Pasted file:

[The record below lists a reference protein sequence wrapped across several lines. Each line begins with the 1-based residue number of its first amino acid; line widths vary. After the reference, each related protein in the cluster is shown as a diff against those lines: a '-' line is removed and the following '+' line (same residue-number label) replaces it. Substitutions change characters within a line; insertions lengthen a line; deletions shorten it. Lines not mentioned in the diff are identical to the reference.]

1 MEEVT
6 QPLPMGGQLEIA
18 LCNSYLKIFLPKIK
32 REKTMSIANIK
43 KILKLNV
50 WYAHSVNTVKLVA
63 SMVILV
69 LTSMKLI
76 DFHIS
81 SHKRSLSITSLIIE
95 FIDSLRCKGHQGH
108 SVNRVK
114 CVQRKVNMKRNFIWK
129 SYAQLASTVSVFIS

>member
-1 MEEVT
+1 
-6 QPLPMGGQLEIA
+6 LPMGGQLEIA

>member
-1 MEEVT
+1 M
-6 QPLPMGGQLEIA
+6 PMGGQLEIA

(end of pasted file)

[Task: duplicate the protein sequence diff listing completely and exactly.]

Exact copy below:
[The record below lists a reference protein sequence wrapped across several lines. Each line begins with the 1-based residue number of its first amino acid; line widths vary. After the reference, each related protein in the cluster is shown as a diff against those lines: a '-' line is removed and the following '+' line (same residue-number label) replaces it. Substitutions change characters within a line; insertions lengthen a line; deletions shorten it. Lines not mentioned in the diff are identical to the reference.]

1 MEEVT
6 QPLPMGGQLEIA
18 LCNSYLKIFLPKIK
32 REKTMSIANIK
43 KILKLNV
50 WYAHSVNTVKLVA
63 SMVILV
69 LTSMKLI
76 DFHIS
81 SHKRSLSITSLIIE
95 FIDSLRCKGHQGH
108 SVNRVK
114 CVQRKVNMKRNFIWK
129 SYAQLASTVSVFIS

>member
-1 MEEVT
+1 
-6 QPLPMGGQLEIA
+6 LPMGGQLEIA

>member
-1 MEEVT
+1 M
-6 QPLPMGGQLEIA
+6 PMGGQLEIA